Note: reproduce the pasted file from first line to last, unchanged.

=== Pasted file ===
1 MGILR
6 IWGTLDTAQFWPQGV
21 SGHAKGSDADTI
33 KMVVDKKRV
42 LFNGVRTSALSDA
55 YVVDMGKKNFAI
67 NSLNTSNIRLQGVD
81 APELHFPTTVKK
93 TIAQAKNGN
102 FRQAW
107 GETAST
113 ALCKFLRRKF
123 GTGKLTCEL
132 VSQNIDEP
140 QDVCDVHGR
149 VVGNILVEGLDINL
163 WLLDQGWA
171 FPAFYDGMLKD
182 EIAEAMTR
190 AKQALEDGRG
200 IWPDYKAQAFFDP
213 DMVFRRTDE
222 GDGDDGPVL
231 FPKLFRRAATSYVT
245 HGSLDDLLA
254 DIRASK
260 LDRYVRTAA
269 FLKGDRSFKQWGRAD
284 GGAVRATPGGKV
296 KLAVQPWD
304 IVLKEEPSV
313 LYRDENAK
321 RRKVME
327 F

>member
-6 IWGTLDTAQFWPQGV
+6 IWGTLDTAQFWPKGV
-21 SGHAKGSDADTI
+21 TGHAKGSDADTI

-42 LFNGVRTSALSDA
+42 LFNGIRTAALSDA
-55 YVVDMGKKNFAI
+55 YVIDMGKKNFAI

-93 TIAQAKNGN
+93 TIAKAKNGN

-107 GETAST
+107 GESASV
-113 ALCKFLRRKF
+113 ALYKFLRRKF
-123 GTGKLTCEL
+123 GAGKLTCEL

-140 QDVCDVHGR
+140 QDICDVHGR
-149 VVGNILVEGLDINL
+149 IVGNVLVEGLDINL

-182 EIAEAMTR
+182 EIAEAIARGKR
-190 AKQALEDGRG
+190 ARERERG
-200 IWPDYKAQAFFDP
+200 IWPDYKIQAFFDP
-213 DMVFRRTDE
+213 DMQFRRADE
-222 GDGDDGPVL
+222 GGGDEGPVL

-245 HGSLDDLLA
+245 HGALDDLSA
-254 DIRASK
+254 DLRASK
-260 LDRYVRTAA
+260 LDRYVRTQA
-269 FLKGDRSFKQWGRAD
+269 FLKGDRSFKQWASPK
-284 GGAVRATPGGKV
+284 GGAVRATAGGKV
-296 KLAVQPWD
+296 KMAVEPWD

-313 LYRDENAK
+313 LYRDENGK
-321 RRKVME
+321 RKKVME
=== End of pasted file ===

1 MGILR
6 IWGTLDTAQFWPQGV
21 SGHAKGSDADTI
33 KMVVDKKRV
42 LFNGVRTSALSDA
55 YVVDMGKKNFAI
67 NSLNTSNIRLQGVD
81 APELHFPTTVKK
93 TIAQAKNGN
102 FRQAW
107 GETAST
113 ALCKFLRRKF
123 GTGKLTCEL
132 VSQNIDEP
140 QDVCDVHGR
149 VVGNILVEGLDINL
163 WLLDQGWA
171 FPAFYDGMLKD
182 EIAEAMTR
190 AKQALEDGRG
200 IWPDYKAQAFFDP
213 DMVFRRTDE
222 GDGDDGPVL
231 FPKLFRRAATSYVT
245 HGSLDDLLA
254 DIRASK
260 LDRYVRTAA
269 FLKGDRSFKQWGRAD
284 GGAVRATPGGKV
296 KLAVQPWD
304 IVLKEEPSV
313 LYRDENAK
321 RRKVME
327 F

>member
-6 IWGTLDTAQFWPQGV
+6 IWGTLDTAQFWPKGV
-21 SGHAKGSDADTI
+21 TGHAKGSDADTI

-42 LFNGVRTSALSDA
+42 LFNGIRTAALSDA
-55 YVVDMGKKNFAI
+55 YVIDMGKKNFAI

-93 TIAQAKNGN
+93 TIAKAKNGN

-107 GETAST
+107 GESASV
-113 ALCKFLRRKF
+113 ALYKFLRRKF
-123 GTGKLTCEL
+123 GAGKLTCEL

-140 QDVCDVHGR
+140 QDICDVHGR
-149 VVGNILVEGLDINL
+149 IVGNVLVEGLDINL

-182 EIAEAMTR
+182 EIAEAIARGKR
-190 AKQALEDGRG
+190 ARERERG
-200 IWPDYKAQAFFDP
+200 IWPDYKIQAFFDP
-213 DMVFRRTDE
+213 DMQFRRADE
-222 GDGDDGPVL
+222 GGGDEGPVL

-245 HGSLDDLLA
+245 HGALDDLSA
-254 DIRASK
+254 DLRASK
-260 LDRYVRTAA
+260 LDRYVRTQA
-269 FLKGDRSFKQWGRAD
+269 FLKGDRSFKQWASPK
-284 GGAVRATPGGKV
+284 GGAVRATAGGKV
-296 KLAVQPWD
+296 KMAVEPWD

-313 LYRDENAK
+313 LYRDENGK
-321 RRKVME
+321 RKKVME